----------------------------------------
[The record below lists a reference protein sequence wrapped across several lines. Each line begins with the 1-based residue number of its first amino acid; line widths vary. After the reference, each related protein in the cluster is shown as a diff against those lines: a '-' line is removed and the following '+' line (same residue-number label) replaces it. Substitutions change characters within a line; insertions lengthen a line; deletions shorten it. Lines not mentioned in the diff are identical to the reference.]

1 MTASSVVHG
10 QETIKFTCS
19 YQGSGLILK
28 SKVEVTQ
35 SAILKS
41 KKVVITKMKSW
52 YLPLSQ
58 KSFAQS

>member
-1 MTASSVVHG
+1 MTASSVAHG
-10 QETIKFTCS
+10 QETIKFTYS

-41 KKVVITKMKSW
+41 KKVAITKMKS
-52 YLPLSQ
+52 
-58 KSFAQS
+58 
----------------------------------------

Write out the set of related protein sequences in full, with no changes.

[The record below lists a reference protein sequence wrapped across several lines. Each line begins with the 1-based residue number of its first amino acid; line widths vary. After the reference, each related protein in the cluster is shown as a diff against those lines: a '-' line is removed and the following '+' line (same residue-number label) replaces it. Substitutions change characters within a line; insertions lengthen a line; deletions shorten it. Lines not mentioned in the diff are identical to the reference.]

1 MTASSVVHG
10 QETIKFTCS
19 YQGSGLILK
28 SKVEVTQ
35 SAILKS
41 KKVVITKMKSW
52 YLPLSQ
58 KSFAQS

>member
-1 MTASSVVHG
+1 MTASSVAHG
-10 QETIKFTCS
+10 QETIKFTYS

-41 KKVVITKMKSW
+41 KKVAITKMKS
-52 YLPLSQ
+52 
-58 KSFAQS
+58 